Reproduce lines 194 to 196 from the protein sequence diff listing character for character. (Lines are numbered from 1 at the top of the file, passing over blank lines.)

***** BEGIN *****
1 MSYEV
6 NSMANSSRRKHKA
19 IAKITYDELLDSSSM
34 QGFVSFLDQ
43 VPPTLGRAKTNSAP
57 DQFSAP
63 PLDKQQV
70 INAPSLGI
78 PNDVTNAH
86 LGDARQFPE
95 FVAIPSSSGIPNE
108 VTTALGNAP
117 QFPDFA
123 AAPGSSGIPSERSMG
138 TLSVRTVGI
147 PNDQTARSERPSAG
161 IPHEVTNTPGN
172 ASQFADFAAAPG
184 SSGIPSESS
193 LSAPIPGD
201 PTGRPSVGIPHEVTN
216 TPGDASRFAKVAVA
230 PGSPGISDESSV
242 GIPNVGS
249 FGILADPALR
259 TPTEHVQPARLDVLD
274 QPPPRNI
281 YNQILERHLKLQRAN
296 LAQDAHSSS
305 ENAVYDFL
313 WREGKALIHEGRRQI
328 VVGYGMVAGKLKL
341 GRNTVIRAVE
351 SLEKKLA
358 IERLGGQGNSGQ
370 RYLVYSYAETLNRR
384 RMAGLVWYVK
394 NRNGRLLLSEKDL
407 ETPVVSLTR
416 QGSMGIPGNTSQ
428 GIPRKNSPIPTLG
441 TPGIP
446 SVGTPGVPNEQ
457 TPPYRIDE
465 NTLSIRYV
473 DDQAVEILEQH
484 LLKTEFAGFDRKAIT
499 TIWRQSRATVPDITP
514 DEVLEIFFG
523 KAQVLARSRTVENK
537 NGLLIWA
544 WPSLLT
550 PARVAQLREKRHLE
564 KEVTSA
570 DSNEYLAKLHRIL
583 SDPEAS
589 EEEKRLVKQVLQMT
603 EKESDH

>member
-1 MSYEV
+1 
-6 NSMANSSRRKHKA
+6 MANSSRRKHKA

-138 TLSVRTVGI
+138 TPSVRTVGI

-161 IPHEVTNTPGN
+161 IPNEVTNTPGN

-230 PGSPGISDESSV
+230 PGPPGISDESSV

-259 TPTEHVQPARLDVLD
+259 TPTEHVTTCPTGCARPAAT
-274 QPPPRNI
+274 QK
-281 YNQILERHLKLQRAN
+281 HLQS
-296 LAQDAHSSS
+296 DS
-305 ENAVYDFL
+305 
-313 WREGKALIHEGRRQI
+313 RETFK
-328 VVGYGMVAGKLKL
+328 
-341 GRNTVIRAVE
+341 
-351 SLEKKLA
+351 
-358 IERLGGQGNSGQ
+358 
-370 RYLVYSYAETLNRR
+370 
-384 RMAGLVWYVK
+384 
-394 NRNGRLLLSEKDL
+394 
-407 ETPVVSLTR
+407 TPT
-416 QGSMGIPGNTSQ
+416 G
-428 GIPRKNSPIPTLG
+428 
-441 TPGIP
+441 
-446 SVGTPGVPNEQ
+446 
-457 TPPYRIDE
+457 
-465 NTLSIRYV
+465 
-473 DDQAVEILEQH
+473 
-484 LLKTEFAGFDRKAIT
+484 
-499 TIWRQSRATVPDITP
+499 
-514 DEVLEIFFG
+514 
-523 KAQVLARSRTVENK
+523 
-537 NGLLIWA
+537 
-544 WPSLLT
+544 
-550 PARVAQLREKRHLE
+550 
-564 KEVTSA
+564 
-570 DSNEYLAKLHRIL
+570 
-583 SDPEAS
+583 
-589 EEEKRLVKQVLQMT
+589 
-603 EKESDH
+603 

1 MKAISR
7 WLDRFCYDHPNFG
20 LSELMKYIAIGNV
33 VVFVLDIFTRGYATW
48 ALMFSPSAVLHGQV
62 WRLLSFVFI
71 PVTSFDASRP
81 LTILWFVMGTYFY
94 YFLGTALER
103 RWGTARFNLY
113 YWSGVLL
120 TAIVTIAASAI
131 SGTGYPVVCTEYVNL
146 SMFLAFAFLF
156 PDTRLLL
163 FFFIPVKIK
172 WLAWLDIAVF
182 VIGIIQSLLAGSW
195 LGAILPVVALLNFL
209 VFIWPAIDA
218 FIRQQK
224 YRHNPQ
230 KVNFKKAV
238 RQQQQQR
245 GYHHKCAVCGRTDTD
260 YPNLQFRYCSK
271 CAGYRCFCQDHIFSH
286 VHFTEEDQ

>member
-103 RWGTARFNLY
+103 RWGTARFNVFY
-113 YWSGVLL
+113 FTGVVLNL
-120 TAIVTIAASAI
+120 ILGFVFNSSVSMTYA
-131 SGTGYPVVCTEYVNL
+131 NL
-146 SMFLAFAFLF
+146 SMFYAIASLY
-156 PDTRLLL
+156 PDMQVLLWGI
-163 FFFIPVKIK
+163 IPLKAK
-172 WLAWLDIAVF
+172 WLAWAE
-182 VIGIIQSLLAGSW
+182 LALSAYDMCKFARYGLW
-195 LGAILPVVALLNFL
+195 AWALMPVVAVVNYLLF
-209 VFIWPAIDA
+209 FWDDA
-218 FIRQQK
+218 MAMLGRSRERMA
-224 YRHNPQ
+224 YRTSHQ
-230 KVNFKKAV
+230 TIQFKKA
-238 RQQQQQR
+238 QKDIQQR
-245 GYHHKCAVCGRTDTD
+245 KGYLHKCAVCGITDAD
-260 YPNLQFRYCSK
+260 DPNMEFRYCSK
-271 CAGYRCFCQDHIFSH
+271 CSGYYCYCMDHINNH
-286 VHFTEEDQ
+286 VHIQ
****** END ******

+238 QKDIQQR
-245 GYHHKCAVCGRTDTD
+245 KGYLHKCAVCGITDAD